"Hope" Springs But Mostly Taxis On Runway

If you’re a Hollywood producer and you need a curmudgeon for your film, you call Tommy Lee Jones. Nobody does it better. Tommy Lee Jones is your man until he turns you down. From his Oscar-winning turn as a grumpy US Marshal in “The Fugitive” to his most recent reprisal of the ornery MIB agent, Kay, in “Men In Black III,” Jones has the market cornered on cranky-older-gentleman roles. Sorry, Mr. Eastwood. Dirty Harry at his dirtiest isn’t nearly as frightening as a stare down with Tommy Lee Jones. He’s the only actor on the planet that can incite an actively uncomfortable feeling in an audience just by smiling. His smile seems wrong, like tectonic plates shifting beneath your feet.

Meryl Streep, on the other hand, is one of cinema’s great chameleons. Unlike Jones (who is absolutely great at what he does), Streep can transform herself from conservative Sister and principal of a Catholic school (“Doubt”) to famous chef, Julia Child (“Julie & Julia”), to Margaret Thatcher (“The Iron Lady”) in the span of three years – and get Oscar nominations for all three (winning for the latter). Both Streep and Jones are notoriously picky with their roles, and in that light, “Hope Springs” is a letdown. It’s a watchable marriage-on-the-rocks drama, but only because of the star power of its leads.

The two play a couple (Arnold and Kay), celebrating their 31st wedding anniversary, whose marriage is slowly crumbling. They reside on separate ends of their house, rarely talk about anything meaningful, and follow the same dull routine everyday, a point that director David Frankel absolutely hammers home. Again and again. In fact, the direction and cinematography are awkward to the point that the pattern of wide shot, medium close-up, wide-shot becomes tiresome. The aforementioned “routine” sequences are choreographed to capture the inanity of Arnold’s and Kay’s lives, except when the camera is placed differently from one instance to the next. The handful of musical montages are even more slack, not to mention some abysmal song selections.

Visual issues aside – and visuals aren’t the emphasis here – Tommy Lee Jones carries the picture. His character is pigeonholed as a mean, old bully who likes the Golf Channel more than he likes his wife, but Jones is able to transcend the words on the page and add layers to Arnold that other actors wouldn’t dream of. Streep acquits herself well, as always, but Kay is too cloying and inauthentic to be entirely believable. It’s a stretch to see Meryl Streep clumsily hanging sweaters at Coldwater Creek. But ultimately, Arnold is painted as a grouch and Kay is drawn as a saint, so it’s remarkable that Jones and Streep are able to add as much depth to their roles as they do.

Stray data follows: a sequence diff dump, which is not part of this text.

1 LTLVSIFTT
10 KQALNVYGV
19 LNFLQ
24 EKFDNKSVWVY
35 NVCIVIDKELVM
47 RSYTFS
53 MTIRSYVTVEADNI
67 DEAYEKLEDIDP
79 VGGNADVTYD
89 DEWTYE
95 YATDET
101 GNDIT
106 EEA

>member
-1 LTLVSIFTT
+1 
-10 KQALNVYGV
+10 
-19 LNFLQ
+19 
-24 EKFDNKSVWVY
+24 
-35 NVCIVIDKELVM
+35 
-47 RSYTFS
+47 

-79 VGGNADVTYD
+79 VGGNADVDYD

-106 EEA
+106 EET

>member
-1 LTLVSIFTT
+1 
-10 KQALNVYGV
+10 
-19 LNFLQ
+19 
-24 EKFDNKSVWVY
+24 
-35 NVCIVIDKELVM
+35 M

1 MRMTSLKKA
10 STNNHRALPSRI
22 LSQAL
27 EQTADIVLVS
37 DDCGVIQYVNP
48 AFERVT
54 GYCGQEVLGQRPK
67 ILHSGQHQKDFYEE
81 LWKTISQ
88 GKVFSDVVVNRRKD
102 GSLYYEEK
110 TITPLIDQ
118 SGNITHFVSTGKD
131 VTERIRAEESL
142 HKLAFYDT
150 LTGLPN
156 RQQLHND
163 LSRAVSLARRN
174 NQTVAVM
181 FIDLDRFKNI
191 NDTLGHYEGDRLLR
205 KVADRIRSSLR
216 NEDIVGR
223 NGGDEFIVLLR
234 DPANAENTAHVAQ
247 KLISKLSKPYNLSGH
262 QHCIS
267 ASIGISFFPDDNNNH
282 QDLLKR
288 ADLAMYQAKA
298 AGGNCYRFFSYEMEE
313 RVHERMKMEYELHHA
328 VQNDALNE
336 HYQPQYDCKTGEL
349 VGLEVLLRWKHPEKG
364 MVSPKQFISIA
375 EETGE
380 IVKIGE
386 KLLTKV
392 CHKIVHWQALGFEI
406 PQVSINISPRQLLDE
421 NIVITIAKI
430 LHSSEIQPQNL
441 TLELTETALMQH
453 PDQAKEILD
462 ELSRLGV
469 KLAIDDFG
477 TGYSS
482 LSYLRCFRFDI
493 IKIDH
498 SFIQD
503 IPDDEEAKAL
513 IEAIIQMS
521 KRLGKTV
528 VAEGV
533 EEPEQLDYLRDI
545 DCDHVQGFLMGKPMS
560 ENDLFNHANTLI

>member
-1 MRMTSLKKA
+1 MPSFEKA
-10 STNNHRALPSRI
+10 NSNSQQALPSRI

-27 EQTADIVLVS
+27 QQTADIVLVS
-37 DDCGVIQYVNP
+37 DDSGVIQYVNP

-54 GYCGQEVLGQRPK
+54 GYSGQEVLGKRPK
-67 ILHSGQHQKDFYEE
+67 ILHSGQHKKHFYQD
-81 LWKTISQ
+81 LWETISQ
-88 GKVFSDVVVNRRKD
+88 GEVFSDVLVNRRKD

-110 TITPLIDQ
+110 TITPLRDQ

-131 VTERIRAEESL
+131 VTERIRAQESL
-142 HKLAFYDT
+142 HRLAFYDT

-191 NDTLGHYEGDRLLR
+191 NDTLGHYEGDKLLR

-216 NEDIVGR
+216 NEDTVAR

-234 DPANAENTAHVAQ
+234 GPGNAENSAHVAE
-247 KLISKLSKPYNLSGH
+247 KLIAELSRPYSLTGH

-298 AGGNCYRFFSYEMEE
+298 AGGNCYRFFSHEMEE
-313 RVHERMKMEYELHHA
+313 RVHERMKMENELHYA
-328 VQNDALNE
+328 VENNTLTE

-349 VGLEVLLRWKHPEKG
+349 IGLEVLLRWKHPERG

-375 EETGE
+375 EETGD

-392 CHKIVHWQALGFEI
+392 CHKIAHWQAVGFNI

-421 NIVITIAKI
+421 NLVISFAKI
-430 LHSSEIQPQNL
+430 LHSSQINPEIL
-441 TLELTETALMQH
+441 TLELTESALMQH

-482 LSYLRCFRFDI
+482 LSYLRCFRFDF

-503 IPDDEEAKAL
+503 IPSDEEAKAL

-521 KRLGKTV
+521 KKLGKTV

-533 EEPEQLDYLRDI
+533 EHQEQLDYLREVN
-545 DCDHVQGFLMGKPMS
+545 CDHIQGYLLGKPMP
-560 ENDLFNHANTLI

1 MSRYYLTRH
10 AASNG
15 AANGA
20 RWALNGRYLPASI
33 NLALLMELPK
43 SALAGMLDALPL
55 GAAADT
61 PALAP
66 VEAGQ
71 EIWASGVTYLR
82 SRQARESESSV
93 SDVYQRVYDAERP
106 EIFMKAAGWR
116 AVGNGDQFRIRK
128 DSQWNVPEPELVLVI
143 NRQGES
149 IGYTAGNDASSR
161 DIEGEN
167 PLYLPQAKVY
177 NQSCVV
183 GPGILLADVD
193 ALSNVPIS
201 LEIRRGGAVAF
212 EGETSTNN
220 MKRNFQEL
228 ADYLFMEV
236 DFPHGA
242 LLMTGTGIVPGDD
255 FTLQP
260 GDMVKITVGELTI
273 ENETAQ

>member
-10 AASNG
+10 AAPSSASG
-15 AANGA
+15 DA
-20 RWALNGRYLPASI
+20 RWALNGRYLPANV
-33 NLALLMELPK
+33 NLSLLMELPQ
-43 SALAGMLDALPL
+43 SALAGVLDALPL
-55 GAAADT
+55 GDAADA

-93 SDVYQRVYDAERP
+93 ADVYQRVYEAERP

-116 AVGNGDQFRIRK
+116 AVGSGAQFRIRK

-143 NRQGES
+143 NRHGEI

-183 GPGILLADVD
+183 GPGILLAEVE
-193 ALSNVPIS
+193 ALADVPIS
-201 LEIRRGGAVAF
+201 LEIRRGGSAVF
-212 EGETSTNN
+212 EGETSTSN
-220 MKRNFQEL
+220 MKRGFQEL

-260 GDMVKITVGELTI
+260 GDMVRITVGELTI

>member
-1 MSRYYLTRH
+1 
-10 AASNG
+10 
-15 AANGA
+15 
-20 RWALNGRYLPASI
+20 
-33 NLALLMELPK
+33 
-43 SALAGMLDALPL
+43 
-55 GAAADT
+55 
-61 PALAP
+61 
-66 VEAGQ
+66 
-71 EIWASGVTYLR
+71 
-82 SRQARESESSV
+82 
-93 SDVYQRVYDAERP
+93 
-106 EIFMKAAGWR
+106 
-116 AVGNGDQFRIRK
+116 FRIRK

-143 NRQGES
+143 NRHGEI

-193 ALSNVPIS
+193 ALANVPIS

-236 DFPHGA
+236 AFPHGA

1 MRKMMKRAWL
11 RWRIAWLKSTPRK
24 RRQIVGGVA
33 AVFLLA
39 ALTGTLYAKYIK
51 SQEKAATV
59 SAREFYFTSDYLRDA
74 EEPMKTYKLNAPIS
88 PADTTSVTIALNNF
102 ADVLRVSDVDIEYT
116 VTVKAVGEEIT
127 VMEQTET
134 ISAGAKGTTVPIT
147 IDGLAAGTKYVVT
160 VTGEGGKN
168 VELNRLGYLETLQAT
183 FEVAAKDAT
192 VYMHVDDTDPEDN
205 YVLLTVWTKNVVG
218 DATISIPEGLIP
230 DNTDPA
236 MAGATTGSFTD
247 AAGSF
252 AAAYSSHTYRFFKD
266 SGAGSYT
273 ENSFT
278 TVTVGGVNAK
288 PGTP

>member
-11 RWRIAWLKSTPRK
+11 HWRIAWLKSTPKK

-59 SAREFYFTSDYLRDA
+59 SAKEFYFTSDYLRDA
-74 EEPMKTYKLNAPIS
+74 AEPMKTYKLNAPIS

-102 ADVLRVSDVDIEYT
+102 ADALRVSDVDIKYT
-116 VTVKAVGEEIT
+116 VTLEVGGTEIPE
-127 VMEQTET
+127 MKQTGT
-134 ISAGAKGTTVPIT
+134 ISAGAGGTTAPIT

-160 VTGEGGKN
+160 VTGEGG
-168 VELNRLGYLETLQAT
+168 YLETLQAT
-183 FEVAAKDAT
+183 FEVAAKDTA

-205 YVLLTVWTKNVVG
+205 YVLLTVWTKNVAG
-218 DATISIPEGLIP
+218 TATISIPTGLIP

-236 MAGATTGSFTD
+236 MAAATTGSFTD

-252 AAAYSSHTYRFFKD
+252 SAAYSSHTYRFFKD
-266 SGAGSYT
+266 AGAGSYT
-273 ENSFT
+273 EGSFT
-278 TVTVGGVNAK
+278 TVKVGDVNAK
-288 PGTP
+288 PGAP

Steve Carell delivers a nice supporting performance as Dr. Feld, an author and marital counselor, whom Arnold and Kay fly to Maine to see. Unfortunately, his character only confuses the drama of the piece, as he equates their rocky marriage to a lack of sex. While intimacy is obviously a part of the problem, large portions of the film turn into sessions of frank sex talk (some of which is pretty weighty for a PG-13 rating) and the narrative takes a back seat to cheap laughs – although, a few hit their mark. Dr. Feld speaks almost exclusively about physicality, but other aspects of the relationship are left unmentioned, almost as if earlier drafts of the film were about sex therapy rather than marriage counseling.

The major beats of the story seem occur out of convenience, making the ending sort of exasperating in its predictability. But, there are parts of the film that work beautifully, all of which feature Jones’ innate ability to emote with a look, a gesture, or a sigh. The film is clearly geared toward an older audience, and it’s possible that some of its nuances will be lost on younger people. Still, the material struck me as pedestrian for the likes of Streep and Jones, even though their work here ranges from good to fantastic. If you consider yourself a fan of either, “Hope Springs” deserves your time, but I’m not sure it deserved theirs.

-J. Olson

Rating: ★★★ out of ★★★★★ (Okay)

Release Date: August 8, 2012
Studio: Columbia Pictures (Sony)
Director: David Frankel
Screenwriter: Vanessa Taylor
Starring: Meryl Streep, Tommy Lee Jones, Steve Carell
MPAA Rating: PG-13 (for mature thematic content involving sexuality)